It’s the most wonderful time of the year. Sure, we mean the holidays, but also the spectacular astronomical event known as the Geminid Meteor Shower. The annual astronomical display takes place as a “weird” (NASA’s technical term) space rock called 3200 Phaethon zips by Earth, leaving a trail of space dust and other debris in its wake to burn up in the atmosphere. The result is a brilliant display of shooting stars that light up the sky, which is set to peak between late Thursday and the pre-crack-of-dawn hours on Friday morning.
While the showers have occurred in mid-December every year since at least the 19th century, according to NASA, this year should be the best year ever with as many as 100 meteors per hour streaking across the sky.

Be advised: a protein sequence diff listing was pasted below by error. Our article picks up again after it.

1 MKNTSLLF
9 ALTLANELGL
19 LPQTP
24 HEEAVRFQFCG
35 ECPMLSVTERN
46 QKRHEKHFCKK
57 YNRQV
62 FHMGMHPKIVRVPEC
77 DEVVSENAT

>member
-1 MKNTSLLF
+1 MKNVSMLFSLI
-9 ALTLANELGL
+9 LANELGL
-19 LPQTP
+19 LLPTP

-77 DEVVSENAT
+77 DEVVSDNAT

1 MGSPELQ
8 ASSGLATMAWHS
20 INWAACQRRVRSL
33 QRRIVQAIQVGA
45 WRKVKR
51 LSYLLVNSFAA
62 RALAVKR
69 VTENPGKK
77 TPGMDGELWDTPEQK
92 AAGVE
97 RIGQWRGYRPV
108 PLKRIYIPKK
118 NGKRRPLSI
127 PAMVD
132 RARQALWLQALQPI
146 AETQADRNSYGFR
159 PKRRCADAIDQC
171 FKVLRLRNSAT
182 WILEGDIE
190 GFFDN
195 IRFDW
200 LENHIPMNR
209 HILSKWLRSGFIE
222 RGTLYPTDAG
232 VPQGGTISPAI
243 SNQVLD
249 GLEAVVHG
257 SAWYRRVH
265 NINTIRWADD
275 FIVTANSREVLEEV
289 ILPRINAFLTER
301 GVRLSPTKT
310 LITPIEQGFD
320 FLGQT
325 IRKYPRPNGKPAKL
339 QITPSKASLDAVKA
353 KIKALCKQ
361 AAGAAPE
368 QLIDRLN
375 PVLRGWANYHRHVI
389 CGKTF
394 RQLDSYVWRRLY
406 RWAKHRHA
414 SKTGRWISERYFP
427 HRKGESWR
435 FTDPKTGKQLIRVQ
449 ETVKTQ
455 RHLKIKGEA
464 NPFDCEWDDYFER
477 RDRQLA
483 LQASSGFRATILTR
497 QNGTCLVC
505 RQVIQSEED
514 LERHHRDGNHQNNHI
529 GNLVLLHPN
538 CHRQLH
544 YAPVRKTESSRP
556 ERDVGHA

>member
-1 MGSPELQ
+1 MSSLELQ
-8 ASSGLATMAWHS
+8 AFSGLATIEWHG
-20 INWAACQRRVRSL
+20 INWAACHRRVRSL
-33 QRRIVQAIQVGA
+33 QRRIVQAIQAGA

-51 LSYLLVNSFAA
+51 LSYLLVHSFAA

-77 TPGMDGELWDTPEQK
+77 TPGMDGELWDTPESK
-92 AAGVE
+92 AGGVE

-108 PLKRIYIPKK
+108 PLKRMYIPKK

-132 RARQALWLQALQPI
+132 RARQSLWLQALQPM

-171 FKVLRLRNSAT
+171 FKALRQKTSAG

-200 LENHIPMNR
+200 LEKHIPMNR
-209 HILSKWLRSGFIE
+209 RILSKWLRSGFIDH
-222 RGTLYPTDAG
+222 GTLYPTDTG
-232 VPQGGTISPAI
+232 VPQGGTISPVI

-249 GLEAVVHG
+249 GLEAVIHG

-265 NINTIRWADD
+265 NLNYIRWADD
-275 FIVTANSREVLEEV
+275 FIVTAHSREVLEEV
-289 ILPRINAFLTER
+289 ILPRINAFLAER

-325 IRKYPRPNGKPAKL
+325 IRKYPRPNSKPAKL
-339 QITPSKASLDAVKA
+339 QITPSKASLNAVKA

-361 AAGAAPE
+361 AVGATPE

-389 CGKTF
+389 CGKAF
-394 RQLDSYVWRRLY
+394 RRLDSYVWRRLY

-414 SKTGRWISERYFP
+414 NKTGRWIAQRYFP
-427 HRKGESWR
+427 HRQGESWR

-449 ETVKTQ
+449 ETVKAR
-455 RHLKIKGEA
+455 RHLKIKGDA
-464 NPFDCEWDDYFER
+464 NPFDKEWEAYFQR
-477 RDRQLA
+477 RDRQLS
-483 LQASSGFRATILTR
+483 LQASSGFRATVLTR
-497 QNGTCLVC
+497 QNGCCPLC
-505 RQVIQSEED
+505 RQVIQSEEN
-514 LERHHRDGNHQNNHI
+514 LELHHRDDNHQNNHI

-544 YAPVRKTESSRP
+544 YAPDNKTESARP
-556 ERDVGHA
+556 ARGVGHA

Here’s how to watch, according to NASA:
- Head outside after the moon sets around 10:30 p.m. local time.
- Then, find the darkest place you can, and give your eyes about 30 minutes to adjust to the darkness, which means not looking at your cell phone for 30 whole minutes, because it will mess up your night vision.
- As you go through your phone withdrawal, lie flat on your back and look straight up, taking in as much sky as possible.
- Then just wait for the nature’s laser light show to begin. NASA says the meteor shower should hit about 100 per hour at around 2 a.m., although that is for people in dark sky reserves or, you know, nature. Light from cities and even suburbs will dull the display a little.
The meteor shower is expected to be so (ahem) out of this world that Google celebrated it with an interactive Doodle, designed to give a little starry fun to those of who don’t want to lie around outside in the pre-dawn hours.